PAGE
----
855 East Peckham Lane, Reno, Nevada 89502

Phone: (775) 827-3033

Fax: (775) 827-0397

Monday - Friday: 7:30am-5:30pm
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Prevent Fleas, Ticks, Worms, and Mites

Fleas, ticks, worms, and mites can make your dog sick and feel miserable. The good news is that you can protect your pet from these parasites. It does cost some money to prevent parasite-borne diseases, but it is cheaper to prevent an illness than to treat an illness!

“An ounce of prevention is worth a pound of cure.” – Ben Franklin


Fleas can make your dog very itchy, lose their hair, and lose lots of blood. In addition, fleas can carry tapeworm eggs. If your pet eats a flea that is carrying tapeworm eggs, your pet can get tapeworms. If your pet has tapeworms, you will notice small, hard, seed-like particles where your pet sleeps.

You can treat a flea problem with flea collars, powders, sprays, shampoos, and dips. However, these treatments must be repeated often in order to work. The easiest and best way to prevent fleas is to use a monthly “spot-on” topical medicine. A few drops on your pet’s neck is all it takes to kill fleas for one month.

Fleas can make your dog’s life miserable, so please protect your dog from these biting parasites. Fleas are not much of a problem for your dog in Reno and Washoe County. But, if you have traveled, or plan to travel outside the area with your dog, please give us a call 775.827.3033 to learn what preventative measures and treatments you can use.


Ticks have been steadily increasing in their prevalence in and around Reno. Ticks can spread diseases to your dog such as, Lyme disease, Ehrlichiosis, Anaplasmosis, and Rocky Mountain spotted fever. The easiest way to keep them safe is by prevention. We now offer an easy chewable preventative you give once monthly. We recommend flea/tick preventative April through October if you stay in and around Reno. If you travel to any endemic areas during other times- pets should be treated prior to travel. If you do notice a tick on your pet- you must remove it by the head- it is very important to remove the head completely. If you have any problem with this then you should call your veterinarian. Your pet should also be tested for any tick born diseases 30-45 days after your pet was detected with a tick.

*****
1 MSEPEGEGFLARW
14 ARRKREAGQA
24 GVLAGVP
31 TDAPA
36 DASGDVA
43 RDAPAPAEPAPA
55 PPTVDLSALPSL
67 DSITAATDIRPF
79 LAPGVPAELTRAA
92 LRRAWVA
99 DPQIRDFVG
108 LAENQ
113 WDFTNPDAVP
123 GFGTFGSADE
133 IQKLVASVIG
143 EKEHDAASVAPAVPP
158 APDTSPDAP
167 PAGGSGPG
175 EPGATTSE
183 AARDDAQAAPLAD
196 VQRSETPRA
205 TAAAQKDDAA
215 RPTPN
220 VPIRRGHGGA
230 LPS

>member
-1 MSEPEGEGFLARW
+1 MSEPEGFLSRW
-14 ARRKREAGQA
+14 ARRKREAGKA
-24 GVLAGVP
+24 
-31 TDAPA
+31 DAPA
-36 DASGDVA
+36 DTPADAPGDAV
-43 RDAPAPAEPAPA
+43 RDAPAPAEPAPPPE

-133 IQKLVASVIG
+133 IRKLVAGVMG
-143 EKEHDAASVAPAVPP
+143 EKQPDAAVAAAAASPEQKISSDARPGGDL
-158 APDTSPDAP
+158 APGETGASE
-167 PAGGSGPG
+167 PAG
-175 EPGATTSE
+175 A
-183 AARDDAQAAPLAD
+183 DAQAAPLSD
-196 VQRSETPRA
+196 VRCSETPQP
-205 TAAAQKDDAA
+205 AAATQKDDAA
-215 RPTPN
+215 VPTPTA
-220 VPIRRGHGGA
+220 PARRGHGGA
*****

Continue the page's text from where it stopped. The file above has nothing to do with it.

Heartworms are deadly worms that are carried by the mosquito. If an infected mosquito bites your dog, your dog can get heartworms. Heartworms are long, thin worms that actually live in the pet’s heart. Heartworms cause blocked blood vessels, breathing problems, bleeding problems, and heart failure. Your pet can die from untreated heartworms.

Signs of a serious heartworm infection include coughing, intolerance of exercise, fainting, and difficulty breathing. The only way to prevent heartworms is by giving your dog medicine each month. Monthly heartworm medicine kills baby heartworms in your dog’s blood.

Other worms

There are four other types of worms that live in the intestines and make dogs and cats sick. The most common is the roundworm. Most puppies and kittens have roundworms. Pets with roundworms may have a “pot-bellied” appearance, vomiting, and poor growth. Puppies and kittens should be tested for worms when they get their shots. If untreated, roundworms can kill puppies. Adult dos can also get roundworms. Hookworms, whipworms, and tapeworms are similar to roundworms. Diarrhea, dehydration and weight loss are the most common symptoms. Sometimes you will see worms or parts of worms in your pet’s bowel movements, around the anus, or in their bedding.

Your vet can test your puppy or dog for worms. It is not very expensive to test and treat your pet for worms. Puppies should be wormed every 2 weeks until 12 weeks of age, then every month until 6 months of age. After this age you should worm your dog every six weeks for life.


Mites are so small that they are hard to see. Some mites cause a serious skin problem called mange (a disease that causes itching, hair loss, and sores). Ear mites are a common problem in both dogs and cats. They produce a buildup of very dark, waxy matter inside the ear and cause itching. An animal with ear mites will scratch at its ears and may shake its head a lot. Your vet can give you inexpensive medications to treat mites.

If in doubt about which is best to use for your individual circumstances our veterinary technicians will be more than happy to advise you. Give us a call at 775.827.3033. Flea collars, powders, shampoos or other treatments which may be freely available from supermarkets, pet shops or pharmacies are not really effective and should be avoided (even though they may be cheaper!)

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